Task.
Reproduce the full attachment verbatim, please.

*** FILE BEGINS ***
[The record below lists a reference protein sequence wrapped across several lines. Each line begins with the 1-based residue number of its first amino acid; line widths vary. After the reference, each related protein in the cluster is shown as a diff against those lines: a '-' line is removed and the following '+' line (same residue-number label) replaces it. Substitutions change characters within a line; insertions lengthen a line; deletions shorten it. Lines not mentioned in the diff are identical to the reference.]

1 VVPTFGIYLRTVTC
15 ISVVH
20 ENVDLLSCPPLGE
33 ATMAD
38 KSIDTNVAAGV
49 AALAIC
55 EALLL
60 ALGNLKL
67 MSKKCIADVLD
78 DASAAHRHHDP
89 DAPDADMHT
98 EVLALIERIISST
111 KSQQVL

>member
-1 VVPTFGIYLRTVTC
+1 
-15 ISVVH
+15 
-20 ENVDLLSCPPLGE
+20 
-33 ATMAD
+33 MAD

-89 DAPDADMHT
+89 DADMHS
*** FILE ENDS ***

[The record below lists a reference protein sequence wrapped across several lines. Each line begins with the 1-based residue number of its first amino acid; line widths vary. After the reference, each related protein in the cluster is shown as a diff against those lines: a '-' line is removed and the following '+' line (same residue-number label) replaces it. Substitutions change characters within a line; insertions lengthen a line; deletions shorten it. Lines not mentioned in the diff are identical to the reference.]

1 VVPTFGIYLRTVTC
15 ISVVH
20 ENVDLLSCPPLGE
33 ATMAD
38 KSIDTNVAAGV
49 AALAIC
55 EALLL
60 ALGNLKL
67 MSKKCIADVLD
78 DASAAHRHHDP
89 DAPDADMHT
98 EVLALIERIISST
111 KSQQVL

>member
-1 VVPTFGIYLRTVTC
+1 
-15 ISVVH
+15 
-20 ENVDLLSCPPLGE
+20 
-33 ATMAD
+33 MAD

-89 DAPDADMHT
+89 DADMHS